This is the nineteenth in a series of examinations of legends from movies and the people who make them and whether they are true or false.
Click here to view an archive of the previous movie urban legends.
MOVIE LEGEND: A Hard Day’s Night was filmed in black and white to save on costs.
As I mentioned in the most recent edition of Music Legends Revealed, United Artists signed the Beatles to a movie deal mostly so that they could put out a soundtrack, figuring that they’d recoup the costs of the film with sales of the record album based on the movie (an ingenious plan, really) alone, and there was always a chance that the film could be a hit, too!
Of course, the movie ended up becoming a massive hit and United Artists made oodles of cash from both the film AND the soundtrack.
However, before they knew that, United Artists thought that the film was almost an afterthought and the budget reflected this – the entire film was shot on a $500,000 budget, which was small even for 1964.
Based on this fact, many fans have over the years then extrapolated the “fact” that the movie was filmed in black and white was because of this cost-saving approach (as black and white film is significantly cheaper than color film).
That is not so – the director, Richard “Dick” Lester has said for years (and he said at the time, as well) that the black and white approach was one that they went with from the beginning as an artistic approach – the film was to be a mock documentary “day in the life” of the Beatles, and as a result, it called for the same style of ACTUAL documentaries and news coverage of the Beatles which, in 1964, was in black and white.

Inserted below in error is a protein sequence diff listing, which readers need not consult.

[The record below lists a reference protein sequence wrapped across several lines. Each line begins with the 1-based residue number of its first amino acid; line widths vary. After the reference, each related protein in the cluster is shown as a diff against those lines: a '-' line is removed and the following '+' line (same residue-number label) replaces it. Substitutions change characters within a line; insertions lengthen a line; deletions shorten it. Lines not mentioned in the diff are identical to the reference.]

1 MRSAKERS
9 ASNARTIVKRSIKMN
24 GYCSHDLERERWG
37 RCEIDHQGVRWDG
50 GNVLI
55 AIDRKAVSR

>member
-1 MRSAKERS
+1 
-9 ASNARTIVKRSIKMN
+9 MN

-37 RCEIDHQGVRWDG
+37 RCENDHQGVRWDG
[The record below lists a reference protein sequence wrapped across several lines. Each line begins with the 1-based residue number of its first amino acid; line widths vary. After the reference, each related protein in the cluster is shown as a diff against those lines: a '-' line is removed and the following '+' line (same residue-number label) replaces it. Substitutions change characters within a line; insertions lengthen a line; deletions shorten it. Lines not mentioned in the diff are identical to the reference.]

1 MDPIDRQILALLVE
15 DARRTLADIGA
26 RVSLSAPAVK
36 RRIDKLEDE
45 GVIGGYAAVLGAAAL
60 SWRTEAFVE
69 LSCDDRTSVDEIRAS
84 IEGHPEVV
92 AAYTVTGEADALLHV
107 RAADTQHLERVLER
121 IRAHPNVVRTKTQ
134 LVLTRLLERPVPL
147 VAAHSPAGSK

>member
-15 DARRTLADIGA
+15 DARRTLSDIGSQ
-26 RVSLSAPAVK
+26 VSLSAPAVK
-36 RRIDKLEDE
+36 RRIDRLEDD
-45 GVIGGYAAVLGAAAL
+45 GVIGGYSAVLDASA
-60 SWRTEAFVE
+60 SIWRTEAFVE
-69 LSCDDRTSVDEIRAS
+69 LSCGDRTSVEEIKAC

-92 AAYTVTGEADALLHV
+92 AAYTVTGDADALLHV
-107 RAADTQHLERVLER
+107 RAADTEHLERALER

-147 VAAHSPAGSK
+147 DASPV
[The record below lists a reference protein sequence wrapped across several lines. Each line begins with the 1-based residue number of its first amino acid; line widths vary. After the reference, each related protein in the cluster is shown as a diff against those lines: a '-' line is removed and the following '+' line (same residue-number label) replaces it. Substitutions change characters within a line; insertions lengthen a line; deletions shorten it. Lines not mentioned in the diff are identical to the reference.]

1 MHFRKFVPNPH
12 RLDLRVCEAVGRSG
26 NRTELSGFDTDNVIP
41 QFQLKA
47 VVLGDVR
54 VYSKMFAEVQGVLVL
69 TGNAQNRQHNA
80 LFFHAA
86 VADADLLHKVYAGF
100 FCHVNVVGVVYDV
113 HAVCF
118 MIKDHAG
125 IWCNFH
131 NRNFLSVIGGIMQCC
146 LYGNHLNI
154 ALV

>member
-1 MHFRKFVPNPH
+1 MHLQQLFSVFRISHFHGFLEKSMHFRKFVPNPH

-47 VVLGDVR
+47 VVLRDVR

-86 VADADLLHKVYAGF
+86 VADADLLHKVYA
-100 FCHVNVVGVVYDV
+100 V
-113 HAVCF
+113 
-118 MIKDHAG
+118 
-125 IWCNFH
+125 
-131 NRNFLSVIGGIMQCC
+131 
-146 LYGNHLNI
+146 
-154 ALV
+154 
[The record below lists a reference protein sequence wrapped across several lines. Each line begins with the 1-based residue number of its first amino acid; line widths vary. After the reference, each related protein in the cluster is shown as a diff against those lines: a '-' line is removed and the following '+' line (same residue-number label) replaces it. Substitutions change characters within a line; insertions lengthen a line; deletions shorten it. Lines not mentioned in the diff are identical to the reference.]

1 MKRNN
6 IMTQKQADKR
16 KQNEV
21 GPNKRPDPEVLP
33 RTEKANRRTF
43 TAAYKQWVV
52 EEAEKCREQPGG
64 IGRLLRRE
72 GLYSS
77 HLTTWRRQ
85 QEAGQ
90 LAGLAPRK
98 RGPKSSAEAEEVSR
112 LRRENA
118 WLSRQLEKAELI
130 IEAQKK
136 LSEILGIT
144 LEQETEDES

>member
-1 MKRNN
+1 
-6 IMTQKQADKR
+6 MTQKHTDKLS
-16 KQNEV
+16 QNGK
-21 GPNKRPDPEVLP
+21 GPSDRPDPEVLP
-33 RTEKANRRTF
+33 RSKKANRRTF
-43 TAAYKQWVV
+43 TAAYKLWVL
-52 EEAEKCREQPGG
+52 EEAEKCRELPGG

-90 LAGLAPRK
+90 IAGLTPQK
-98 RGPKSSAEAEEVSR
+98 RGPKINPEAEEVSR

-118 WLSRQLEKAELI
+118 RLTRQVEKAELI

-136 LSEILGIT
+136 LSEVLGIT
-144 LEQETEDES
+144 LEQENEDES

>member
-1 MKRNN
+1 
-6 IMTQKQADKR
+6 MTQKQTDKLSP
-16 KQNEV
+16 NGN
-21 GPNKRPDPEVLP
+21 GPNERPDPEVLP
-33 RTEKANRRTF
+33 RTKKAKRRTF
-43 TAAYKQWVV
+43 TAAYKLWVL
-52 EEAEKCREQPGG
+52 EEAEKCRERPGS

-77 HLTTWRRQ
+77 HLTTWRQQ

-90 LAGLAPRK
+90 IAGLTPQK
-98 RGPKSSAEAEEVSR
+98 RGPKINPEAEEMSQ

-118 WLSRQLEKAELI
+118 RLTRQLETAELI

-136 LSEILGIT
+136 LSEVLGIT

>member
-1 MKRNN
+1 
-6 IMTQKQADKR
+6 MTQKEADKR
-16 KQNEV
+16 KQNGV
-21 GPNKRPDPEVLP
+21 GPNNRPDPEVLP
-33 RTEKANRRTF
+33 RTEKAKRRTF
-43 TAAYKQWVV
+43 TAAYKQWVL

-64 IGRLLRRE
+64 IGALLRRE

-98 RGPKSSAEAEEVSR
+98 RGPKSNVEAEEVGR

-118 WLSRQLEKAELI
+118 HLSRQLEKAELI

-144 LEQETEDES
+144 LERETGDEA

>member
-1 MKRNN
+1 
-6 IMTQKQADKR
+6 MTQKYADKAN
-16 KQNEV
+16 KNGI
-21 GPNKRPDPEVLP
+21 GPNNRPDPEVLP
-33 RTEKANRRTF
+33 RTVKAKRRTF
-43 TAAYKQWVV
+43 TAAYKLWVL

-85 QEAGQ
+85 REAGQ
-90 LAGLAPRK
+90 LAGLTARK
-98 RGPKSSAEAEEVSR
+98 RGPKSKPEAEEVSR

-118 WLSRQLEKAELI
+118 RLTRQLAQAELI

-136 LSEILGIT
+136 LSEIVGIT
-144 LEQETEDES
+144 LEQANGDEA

I’m sure that United Artists was thrilled with the cost benefits of using Lester’s approach, but it was an artistic decision first – not a financial one. With the rate that the Beatles were getting paid and the quick filming schedule, the film could have easily been done for $500,000 with color film being used.
MOVIE LEGEND: A John Wayne anti-Communism film was dubbed in Europe and other places as an anti-drug film.
Only John Wayne could portray a heroic investigator for the House Un-American Activities Committee, busting up Communists trying to “interfere” in labor unions in Hawaii.
And that’s just what he did in Big Jim McLain in 1952.
James Arness co-starred as Wayne’s HUAC partner in the film.
Well, as you might imagine, such a topic would not be as popular in other countries as it would be in the 1950s United States, so in OTHER countries, Big Jim McClain was released instead as…
And here, Wayne and Arness are fighting the illegal drug industry, not Communists.
Pretty funny, huh?
MOVIE LEGEND: Mandy Patinkin’s character in Alien Nation was going to be named George Jetson but a rights issue spoiled the opportunity.
The 1988 film Alien Nation starred James Caan and Mandy Patinkin as human and alien police partners in 1991 Los Angeles.
One of the running gags in the film is the fact that the aliens (who crashlanded on Earth awhile back) all had to be given Earth names before the attempted to assimilate into Earth culture, and since there were over a quarter of a million of them, immigration officials eventually got a bit fast and loose with their names.
Patinkin’s character (seen here with Caan) was given the comical name Sam Francisco.
In the film, though, he’s given the nickname “George.”
This is a reference to his ORIGINAL name in the original screenplay, which was George Jetson!
However, Hanna-Barbara objected to the use of the name (I am not absolutely positive that they HAD to give consent to the use of the name, but I suppose Fox felt that there was a decent chance of some licensing tie-ins with the film, so they figured they’d be better off NOT possibly infringing on a trademark).
It’s too bad – more characters in films should be named George Jetson, I say!
Okay, that’s it for this week!
Feel free (heck, I implore you!) to write in with your suggestions for future installments! My e-mail address is email@example.com